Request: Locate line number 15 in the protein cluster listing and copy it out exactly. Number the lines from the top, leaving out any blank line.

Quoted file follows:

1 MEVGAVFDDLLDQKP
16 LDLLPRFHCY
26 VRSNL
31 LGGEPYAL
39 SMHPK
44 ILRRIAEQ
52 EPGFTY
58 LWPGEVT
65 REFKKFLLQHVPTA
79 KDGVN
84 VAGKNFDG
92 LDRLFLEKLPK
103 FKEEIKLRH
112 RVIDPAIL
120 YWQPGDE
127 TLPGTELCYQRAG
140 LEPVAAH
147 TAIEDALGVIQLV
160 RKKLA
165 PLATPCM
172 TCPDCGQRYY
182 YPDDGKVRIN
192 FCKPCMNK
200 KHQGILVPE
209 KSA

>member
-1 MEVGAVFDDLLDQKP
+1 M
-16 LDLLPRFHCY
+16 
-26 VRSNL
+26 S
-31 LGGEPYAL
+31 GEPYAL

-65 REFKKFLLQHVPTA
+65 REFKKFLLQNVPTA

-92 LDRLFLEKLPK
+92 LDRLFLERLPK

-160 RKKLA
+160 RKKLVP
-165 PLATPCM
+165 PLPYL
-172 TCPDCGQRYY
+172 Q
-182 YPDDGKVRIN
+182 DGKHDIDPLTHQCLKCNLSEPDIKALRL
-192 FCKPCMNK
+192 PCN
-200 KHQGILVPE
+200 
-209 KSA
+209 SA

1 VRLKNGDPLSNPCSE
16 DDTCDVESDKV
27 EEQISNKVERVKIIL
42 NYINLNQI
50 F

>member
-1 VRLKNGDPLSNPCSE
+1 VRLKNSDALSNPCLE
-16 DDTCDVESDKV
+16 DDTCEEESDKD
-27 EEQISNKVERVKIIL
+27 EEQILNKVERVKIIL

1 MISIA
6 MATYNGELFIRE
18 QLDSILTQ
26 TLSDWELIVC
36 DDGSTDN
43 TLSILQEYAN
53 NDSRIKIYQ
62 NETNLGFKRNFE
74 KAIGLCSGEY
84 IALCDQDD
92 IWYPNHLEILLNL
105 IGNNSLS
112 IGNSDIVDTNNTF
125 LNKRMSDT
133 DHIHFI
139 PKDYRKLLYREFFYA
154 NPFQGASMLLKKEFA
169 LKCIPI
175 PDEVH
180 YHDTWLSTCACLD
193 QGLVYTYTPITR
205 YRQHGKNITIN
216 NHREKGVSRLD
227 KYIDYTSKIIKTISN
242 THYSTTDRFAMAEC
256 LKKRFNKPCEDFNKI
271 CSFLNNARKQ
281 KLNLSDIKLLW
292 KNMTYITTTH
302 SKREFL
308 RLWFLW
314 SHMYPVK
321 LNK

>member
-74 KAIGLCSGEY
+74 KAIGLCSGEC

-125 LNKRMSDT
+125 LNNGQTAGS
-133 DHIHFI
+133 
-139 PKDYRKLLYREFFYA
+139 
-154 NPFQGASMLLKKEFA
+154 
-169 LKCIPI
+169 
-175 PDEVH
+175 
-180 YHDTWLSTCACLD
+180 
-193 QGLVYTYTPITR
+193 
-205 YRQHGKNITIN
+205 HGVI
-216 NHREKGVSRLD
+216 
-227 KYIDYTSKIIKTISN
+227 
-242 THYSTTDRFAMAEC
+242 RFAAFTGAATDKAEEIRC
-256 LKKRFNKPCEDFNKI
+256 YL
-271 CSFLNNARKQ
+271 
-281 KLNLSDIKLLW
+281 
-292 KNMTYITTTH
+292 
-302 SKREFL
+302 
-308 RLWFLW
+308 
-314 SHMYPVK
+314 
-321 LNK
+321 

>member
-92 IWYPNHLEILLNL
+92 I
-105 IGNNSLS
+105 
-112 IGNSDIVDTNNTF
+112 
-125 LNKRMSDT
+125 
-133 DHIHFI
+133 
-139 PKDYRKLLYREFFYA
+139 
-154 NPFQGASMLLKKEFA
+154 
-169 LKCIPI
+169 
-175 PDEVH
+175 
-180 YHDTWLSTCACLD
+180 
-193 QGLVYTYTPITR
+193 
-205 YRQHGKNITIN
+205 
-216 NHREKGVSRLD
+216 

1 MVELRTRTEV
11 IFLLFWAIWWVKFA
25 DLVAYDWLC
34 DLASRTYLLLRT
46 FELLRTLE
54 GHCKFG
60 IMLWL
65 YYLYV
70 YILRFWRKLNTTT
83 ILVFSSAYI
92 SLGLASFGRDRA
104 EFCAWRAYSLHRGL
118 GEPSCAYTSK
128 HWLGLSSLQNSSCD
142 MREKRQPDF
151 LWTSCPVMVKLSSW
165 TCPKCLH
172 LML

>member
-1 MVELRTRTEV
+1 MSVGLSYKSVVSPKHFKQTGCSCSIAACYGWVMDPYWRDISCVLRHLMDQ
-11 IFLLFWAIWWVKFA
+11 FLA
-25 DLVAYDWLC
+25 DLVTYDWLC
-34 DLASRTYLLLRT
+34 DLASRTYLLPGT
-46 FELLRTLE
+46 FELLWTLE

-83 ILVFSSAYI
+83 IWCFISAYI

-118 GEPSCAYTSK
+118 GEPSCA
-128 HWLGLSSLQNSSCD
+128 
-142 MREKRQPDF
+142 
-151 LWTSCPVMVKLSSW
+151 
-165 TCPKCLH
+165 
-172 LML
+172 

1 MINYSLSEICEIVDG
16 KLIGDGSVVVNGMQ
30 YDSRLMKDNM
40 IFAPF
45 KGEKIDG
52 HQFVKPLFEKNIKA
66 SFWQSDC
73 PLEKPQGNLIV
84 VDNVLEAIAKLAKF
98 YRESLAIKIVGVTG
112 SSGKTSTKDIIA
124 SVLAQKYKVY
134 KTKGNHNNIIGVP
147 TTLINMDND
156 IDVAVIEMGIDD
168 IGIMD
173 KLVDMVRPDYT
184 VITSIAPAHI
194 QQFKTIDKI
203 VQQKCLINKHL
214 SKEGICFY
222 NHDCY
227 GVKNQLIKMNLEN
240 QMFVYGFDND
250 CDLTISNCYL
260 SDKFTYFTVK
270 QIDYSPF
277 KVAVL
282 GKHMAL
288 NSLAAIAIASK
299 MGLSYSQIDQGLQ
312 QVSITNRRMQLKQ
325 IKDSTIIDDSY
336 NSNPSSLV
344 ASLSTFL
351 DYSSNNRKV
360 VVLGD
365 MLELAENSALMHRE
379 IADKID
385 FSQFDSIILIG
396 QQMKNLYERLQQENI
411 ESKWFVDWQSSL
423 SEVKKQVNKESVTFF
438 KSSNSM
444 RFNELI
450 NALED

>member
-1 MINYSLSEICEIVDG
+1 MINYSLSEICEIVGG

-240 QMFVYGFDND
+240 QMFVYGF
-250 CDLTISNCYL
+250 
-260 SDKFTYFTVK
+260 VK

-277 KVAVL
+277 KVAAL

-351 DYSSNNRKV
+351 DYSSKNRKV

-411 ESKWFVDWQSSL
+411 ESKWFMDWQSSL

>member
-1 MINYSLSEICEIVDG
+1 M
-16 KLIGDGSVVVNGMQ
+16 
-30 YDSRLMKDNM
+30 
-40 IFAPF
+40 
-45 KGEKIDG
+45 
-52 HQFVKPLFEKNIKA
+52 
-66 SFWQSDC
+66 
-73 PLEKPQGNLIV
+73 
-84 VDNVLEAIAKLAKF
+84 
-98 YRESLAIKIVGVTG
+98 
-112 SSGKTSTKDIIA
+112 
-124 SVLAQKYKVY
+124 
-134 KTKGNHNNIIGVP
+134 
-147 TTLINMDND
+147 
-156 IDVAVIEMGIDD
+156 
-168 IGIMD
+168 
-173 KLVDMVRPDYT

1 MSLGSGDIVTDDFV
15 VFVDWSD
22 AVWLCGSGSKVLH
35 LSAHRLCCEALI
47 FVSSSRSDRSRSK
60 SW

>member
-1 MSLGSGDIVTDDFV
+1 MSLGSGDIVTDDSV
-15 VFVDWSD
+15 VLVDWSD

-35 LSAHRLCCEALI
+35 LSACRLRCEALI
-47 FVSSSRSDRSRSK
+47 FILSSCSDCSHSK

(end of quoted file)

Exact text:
120 YWQPGDE